January 11, 2007


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Alternadad, by Neal Pollack (Pantheon Books, 2006, 288 pages)
By Amy Diaz adiaz@hippopress.com.

Traditional Dad has no fun.

Traditional Dad works a straight job, wears a tie, has one week of vacation a year, wakes up at 6 a.m. and slowly develops a taste for music that, in his earlier years, would have embarrassed him.

Neal Pollack does not want to be Traditional Dad.

He and wife Regina have artistic passions—Neal is a writer, Regina is a visual artist. Though they love each other and decide fairly soon after meeting each other to get married (and fairly soon after that to have children), they don’t want to give up their ambitions. So they set up an office and a studio in the same back room of a cramped house and decide to make a go of home employment and parenthood all at once. Their struggles are fairly typical for their class and mindset. As self-employed workers, they have to find their own health insurance, a never-ending struggle against the absurdities of our current system. They move from a somewhat dangerous neighborhood in Philadelphia to a somewhat dangerous neighborhood in Austin, trying to balance their desire to live in a city and not in some plastic suburb (which they can’t afford, really, anyway) with their desire not to get shot when they step outside. They try to balance “daddy time” (when Neal can write, which produces the family’s only income, or go to rock shows “for work”) and “mommy time” (when Regina can attempt to work on her art). They eventually decide to enroll Elijah in daycare and suddenly find a whole new system that seems pitted against them (to get into the really good preschools kids need to get on a waiting list as zygotes) and is unaffordable.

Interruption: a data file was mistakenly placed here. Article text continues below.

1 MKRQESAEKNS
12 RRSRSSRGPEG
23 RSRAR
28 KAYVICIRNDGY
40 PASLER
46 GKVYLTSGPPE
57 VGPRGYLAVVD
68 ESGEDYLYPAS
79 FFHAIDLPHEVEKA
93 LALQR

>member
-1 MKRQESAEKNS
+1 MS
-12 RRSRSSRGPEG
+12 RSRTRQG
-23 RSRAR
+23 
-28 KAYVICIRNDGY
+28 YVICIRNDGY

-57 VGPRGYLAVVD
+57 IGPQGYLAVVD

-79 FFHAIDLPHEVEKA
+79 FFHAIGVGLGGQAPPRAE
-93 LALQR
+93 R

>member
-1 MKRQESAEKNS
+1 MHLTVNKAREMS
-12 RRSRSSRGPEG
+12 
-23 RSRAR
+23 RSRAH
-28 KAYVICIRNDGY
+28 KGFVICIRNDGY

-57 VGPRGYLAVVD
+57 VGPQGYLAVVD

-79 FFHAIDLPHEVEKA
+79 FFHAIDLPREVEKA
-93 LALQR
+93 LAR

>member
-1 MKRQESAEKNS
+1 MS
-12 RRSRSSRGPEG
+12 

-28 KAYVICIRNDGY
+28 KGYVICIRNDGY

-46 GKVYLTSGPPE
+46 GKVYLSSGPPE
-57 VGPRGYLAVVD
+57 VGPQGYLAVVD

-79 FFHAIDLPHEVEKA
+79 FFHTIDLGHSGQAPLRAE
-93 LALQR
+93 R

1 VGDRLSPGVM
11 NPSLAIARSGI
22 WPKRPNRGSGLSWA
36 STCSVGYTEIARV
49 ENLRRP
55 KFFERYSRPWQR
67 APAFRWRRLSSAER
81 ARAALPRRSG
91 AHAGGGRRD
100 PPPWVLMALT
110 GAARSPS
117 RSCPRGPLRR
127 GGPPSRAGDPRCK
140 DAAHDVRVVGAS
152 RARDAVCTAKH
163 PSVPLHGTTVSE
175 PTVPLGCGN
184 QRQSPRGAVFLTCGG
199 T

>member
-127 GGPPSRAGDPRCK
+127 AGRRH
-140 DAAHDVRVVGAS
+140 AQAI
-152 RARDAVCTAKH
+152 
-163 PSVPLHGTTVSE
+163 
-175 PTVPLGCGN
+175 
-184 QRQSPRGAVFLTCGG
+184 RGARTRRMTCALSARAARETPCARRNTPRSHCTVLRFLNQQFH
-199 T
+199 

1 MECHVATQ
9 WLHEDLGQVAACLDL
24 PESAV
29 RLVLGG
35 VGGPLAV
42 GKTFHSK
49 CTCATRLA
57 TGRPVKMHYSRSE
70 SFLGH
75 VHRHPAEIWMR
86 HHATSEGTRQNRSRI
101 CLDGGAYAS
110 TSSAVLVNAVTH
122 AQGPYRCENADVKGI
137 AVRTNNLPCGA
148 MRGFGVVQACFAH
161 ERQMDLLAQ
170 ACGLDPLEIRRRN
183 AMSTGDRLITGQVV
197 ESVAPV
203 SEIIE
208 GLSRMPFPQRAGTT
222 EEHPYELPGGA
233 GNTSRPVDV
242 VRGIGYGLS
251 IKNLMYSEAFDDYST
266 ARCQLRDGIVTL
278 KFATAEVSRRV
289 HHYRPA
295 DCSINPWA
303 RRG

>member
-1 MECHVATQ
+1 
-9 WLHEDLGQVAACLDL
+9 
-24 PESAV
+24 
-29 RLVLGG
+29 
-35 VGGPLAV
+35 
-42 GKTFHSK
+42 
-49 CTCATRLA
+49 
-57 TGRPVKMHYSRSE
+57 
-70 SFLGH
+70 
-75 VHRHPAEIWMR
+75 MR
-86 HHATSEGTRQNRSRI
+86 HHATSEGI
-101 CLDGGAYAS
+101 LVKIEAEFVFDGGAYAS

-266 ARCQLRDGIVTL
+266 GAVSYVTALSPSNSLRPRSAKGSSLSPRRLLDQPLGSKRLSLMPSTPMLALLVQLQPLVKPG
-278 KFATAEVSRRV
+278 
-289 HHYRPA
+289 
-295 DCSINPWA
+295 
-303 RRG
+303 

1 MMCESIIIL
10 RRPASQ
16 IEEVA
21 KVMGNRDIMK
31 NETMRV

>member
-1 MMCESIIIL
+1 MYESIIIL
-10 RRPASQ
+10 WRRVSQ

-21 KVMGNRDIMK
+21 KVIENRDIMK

And then there are the even more difficult-to-negotiate fears about losing one’s personal identity. Neal wants desperately to remain cool even as he’s enjoying his new dad status. Regina seems rootless, unable for a long while to return to her art and overwhelmed by the extent to which Elijah overtakes her life.

Alternadad is not a relentless whine nor is it an uplifting tale of a man and his “blessings.” It is a realistic memoir of the early years of marriage and parenthood. It is a conversation with that all too rare friend who understands exactly what you’re going through and doesn’t judge how you get through it. His musings on poop and diapers and baby vomit (the early years of baby are all about various kinds of leaking) are punctuated with sarcasm at the notion of “perfect parents” as well as some hipster rants about our corporate-controlled American lives. And, even when you don’t agree with his over-educated, under-employed opinions, it is hopeful to hear that, even after months of children’s television, he can still put together a good polemic. B — Amy Diaz